Despite Republican efforts to block the health care reform plan known as Obamacare, Washington Governor Jay Inslee said he’s confident the plan is moving forward.
Speaking today on KUOW’s The Record, Inslee said the state is ready to roll out a major component of the Affordable Care Act. Next week, the state’s online marketplace for health plans will open for enrollment. Inslee said that the state is ready to push the green button on October 1.
In the global fight against HIV/AIDS, there's some very good news. According to a new report from the United Nations, the number of new HIV infections are down by nearly one-third over the last decade. Among children new infections are down 52 percent. The number of AIDS-related deaths are also down.
Nyaope is a whitish powder - low-grade heroin mixed with ingredients such as rat poison and sometimes even crushed-up medicine for people with HIV. Sprinkled on top of marijuana, it is a highly addictive, life-wrecking cocktail.
In an open space near the railway in the South African township of Soweto, several young men and women in their early twenties are smoking nyaope, a new drug cocktail. Some look like the walking dead they are so stoned. "I was studying but then I quit because of the drugs.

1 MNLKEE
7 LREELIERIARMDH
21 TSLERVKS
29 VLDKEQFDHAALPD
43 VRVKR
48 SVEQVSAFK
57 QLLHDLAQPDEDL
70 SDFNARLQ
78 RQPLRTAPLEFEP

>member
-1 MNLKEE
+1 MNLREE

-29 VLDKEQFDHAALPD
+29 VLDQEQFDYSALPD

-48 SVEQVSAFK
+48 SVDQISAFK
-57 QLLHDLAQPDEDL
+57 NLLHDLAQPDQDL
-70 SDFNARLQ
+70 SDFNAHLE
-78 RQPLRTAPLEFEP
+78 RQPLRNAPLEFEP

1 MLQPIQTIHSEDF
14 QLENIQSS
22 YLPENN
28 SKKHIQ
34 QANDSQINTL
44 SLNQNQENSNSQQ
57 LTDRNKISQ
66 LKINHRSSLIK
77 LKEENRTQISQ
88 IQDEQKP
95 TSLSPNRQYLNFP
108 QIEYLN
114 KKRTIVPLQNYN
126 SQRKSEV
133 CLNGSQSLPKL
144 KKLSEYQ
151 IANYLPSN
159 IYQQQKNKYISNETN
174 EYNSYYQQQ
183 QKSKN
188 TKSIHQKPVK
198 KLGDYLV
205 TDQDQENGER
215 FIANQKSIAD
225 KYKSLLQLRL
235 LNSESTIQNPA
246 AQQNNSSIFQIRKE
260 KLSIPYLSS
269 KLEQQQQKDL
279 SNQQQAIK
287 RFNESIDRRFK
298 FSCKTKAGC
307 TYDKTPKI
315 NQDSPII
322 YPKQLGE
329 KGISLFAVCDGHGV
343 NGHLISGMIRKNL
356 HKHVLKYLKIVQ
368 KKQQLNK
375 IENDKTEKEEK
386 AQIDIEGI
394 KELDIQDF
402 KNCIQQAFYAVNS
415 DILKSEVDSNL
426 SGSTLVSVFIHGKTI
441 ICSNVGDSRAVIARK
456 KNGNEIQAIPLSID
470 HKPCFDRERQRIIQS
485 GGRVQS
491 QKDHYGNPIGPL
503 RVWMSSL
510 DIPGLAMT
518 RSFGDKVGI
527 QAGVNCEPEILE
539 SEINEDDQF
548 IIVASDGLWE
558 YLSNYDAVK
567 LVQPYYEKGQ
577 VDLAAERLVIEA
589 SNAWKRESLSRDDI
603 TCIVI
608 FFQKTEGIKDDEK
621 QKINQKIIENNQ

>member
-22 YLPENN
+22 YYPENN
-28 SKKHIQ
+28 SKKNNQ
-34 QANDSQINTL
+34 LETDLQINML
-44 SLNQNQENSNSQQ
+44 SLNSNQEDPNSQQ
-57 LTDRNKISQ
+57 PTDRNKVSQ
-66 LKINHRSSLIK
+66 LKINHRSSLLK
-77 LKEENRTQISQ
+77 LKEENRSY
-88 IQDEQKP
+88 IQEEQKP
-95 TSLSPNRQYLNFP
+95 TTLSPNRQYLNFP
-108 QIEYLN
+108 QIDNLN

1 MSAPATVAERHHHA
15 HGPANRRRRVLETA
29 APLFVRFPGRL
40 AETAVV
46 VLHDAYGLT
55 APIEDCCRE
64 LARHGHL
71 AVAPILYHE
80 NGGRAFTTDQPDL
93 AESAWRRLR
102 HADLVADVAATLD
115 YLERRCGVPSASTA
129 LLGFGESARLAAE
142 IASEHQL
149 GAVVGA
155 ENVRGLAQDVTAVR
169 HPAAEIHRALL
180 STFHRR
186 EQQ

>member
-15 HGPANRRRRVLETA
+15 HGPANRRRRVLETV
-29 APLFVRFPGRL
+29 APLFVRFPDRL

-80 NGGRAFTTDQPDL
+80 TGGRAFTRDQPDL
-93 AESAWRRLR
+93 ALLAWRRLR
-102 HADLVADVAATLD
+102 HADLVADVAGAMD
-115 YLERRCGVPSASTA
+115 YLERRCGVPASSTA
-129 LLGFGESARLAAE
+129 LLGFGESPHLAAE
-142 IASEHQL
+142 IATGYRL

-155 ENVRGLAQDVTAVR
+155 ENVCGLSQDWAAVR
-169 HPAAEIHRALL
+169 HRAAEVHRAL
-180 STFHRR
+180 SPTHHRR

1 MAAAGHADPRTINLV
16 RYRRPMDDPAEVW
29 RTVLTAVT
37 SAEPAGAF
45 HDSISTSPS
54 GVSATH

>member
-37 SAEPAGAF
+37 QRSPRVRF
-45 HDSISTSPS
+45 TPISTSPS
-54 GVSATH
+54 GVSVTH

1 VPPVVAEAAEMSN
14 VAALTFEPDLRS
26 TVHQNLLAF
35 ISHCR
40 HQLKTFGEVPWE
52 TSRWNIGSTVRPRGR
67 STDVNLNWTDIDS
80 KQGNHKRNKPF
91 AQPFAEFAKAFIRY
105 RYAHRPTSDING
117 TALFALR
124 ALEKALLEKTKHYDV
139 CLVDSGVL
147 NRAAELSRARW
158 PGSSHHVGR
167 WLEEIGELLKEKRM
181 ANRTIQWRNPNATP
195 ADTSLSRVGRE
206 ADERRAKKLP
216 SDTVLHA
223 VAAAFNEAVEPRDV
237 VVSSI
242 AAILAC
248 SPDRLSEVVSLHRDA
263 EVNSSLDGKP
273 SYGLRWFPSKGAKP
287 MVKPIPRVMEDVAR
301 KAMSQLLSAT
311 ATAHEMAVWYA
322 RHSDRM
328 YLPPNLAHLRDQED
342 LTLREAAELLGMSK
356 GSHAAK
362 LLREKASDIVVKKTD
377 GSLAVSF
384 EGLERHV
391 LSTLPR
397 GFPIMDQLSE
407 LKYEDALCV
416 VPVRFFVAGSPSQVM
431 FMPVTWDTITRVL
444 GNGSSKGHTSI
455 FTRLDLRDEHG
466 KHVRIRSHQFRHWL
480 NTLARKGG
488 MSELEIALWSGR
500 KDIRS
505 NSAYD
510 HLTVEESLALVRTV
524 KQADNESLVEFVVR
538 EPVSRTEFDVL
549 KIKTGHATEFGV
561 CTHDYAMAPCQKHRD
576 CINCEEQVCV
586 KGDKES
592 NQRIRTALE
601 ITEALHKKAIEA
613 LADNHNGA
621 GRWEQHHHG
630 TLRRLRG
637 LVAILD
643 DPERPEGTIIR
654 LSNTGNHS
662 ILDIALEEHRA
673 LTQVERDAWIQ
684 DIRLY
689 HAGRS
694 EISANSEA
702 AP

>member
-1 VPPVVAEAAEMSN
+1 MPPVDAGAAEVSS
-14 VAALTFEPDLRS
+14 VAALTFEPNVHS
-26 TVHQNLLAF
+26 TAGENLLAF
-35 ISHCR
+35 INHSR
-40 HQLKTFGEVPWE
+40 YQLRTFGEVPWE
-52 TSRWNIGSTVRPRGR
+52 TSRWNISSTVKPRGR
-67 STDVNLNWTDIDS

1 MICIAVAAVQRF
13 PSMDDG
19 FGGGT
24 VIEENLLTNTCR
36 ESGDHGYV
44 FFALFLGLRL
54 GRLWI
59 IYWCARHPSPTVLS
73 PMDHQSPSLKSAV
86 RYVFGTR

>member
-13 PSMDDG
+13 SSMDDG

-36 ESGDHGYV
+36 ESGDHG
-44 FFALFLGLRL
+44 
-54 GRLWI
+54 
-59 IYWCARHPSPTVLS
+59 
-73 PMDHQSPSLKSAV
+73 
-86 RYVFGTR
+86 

More people now die of suicide than in car accidents. In 2010, 38,364 suicide deaths were reported in the United States. Many say suicide is still underreported. September is suicide prevention awareness month and today The Record is taking a look at Seattle's Crisis Clinic, where volunteers staff a 24-hour crisis line. They take calls from people thinking about suicide and others who need help. Ross Reynolds talks with Crisis Clinic's director of crisis services, Michael Reading.
The National Institutes of Health announced earlier this summer that it will reduce the number of chimpanzees used in scientific research and the Fish and Wildlife Service is considering classifying captive chimps, a category that includes these research chimps, as endangered species.
For many scientists, the use of chimps is unnecessary. But for those working towards a hepatitis C vaccine, there are few alternatives to chimps. David Hyde talks with University of Washington immunology professor Dr. Michael Gale Jr. about the future of hepatitis C research.
Last September, Seattle began requiring employers with five or more employees to provide paid sick leave. The requirement was controversial. Some businesses feared it would affect their bottom lines. Now a series of new reports aims to gauge the law’s impact. The latest one, commissioned by the city of Seattle, looks at how employers have dealt with the mandate.
Originally published on Fri September 20, 2013 2:37 pm
The Republican-controlled House has voted to keep the government funded but its "continuing resolution" comes with a poison pill to defund the Affordable Care Act that Democrats have vowed is dead on arrival in the Senate.